What was the feeling when you all met?
Alex Sowinski: I guess it was fun when we all met and connected with the same music. It was amazing.
Matthew Tavares: When we first played [Miles Davis songs] "Milestones" or "Footprints", that was cool. I remember playing with another band earlier in the week and then playing with [BBNG], and it was so good. Totally different levels of hype. I think the thing we bonded over was how much we hate [traditional] jazz.
What jazz do you like?
T: Bill Evans. Can you put that in bold? Eric Dolphy is great, Out To Lunch. I listen to more jazz than you... Shouts out to John Coltrane, shouts out to Miles Davis.
S: Obviously A Love Supreme is pretty sick. You ever heard Black Codes by Wynton Marsalis?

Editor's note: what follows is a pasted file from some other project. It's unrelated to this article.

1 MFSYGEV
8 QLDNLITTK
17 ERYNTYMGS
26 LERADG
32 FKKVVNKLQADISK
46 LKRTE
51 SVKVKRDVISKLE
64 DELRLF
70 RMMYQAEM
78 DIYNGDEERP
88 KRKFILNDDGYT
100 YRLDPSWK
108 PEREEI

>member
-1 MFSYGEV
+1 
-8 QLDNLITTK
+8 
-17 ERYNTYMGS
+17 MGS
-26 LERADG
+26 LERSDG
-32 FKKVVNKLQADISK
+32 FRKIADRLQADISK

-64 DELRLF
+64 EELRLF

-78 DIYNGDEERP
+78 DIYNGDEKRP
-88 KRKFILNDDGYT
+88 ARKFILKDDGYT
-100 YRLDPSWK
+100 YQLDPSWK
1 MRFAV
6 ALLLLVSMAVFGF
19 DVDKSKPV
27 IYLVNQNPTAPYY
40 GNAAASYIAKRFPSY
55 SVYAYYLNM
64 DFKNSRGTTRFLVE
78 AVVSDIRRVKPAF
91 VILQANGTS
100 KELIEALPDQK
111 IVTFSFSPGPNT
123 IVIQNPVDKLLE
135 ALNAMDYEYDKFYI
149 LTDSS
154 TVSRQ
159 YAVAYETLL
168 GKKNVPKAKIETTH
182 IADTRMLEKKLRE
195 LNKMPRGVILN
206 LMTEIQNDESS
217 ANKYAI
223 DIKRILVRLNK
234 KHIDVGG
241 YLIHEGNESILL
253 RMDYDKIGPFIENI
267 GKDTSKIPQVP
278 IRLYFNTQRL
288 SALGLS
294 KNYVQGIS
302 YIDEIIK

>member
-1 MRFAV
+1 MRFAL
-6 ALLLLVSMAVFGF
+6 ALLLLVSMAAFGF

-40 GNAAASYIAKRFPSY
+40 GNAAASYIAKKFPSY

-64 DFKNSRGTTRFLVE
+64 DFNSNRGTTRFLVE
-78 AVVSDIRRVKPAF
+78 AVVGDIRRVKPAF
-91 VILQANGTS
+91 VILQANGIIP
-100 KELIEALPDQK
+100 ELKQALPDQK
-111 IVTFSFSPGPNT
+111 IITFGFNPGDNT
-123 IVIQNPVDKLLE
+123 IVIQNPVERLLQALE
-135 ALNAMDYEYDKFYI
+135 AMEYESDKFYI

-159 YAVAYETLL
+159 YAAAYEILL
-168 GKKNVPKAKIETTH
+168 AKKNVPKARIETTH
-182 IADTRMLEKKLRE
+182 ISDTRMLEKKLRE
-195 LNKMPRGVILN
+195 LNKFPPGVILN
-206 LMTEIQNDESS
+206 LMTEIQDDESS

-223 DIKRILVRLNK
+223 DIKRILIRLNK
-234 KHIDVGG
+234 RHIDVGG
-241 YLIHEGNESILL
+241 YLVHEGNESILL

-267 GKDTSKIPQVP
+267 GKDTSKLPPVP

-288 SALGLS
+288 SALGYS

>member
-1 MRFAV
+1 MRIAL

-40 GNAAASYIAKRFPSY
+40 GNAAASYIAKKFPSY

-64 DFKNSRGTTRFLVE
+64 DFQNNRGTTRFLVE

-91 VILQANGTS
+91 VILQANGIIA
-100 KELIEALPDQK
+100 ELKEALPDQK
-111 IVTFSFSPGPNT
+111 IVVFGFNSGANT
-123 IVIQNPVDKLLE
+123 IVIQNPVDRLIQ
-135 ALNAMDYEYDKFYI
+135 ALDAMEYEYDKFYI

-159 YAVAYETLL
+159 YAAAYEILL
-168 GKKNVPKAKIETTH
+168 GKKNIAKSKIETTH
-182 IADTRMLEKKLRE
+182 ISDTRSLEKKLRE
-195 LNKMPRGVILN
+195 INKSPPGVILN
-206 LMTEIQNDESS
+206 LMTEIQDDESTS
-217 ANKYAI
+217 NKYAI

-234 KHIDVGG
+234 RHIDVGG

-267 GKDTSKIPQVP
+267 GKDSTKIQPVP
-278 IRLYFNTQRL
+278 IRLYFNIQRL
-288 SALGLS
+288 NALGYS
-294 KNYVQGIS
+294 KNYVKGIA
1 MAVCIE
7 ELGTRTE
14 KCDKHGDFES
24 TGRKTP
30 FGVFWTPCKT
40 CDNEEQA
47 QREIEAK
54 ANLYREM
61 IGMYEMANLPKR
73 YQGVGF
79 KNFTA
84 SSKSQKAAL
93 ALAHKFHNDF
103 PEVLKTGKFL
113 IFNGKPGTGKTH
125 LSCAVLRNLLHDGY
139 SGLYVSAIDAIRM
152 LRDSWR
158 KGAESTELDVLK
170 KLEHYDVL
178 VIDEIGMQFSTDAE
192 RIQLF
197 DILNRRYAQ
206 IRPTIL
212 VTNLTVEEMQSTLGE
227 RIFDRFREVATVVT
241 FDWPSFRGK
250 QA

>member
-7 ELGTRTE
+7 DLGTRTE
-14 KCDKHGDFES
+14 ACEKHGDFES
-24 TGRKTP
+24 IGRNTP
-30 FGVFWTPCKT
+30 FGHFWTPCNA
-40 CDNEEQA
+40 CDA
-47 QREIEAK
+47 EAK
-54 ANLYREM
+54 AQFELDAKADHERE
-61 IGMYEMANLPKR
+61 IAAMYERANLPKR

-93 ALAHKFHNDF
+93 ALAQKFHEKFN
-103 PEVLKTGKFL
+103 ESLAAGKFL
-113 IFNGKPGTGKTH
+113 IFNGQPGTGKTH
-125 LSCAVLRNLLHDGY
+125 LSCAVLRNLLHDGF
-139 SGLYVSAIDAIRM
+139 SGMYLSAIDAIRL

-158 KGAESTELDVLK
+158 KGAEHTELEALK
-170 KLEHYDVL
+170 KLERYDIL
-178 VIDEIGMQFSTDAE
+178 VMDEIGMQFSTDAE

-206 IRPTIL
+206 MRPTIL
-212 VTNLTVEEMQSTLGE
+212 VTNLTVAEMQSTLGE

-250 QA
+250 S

T: There's a lot of jazz that's good. The problem is, most people don't make that kind of music anymore. In that traditional sense, jazz is something that's already happened. Bebop was good because we have all these great bebop recordings from the '50s, not because Pat Lebarbera plays bebop now.
S: When that shit was coming out, it was fresh and new. No one had done A Love Supreme before, so when that came out, it was amazing. People just want to recreate that and can't do it justice.
T: It's so annoying that anyone who wants to play jazz now sounds like Bird or Coltrane. I feel like everyone who's pushing the format is either making it cheesier or pushing it into some weird electronic. No one's doing any major landmark in the music anymore.
Did you hear the Colin Stetson record?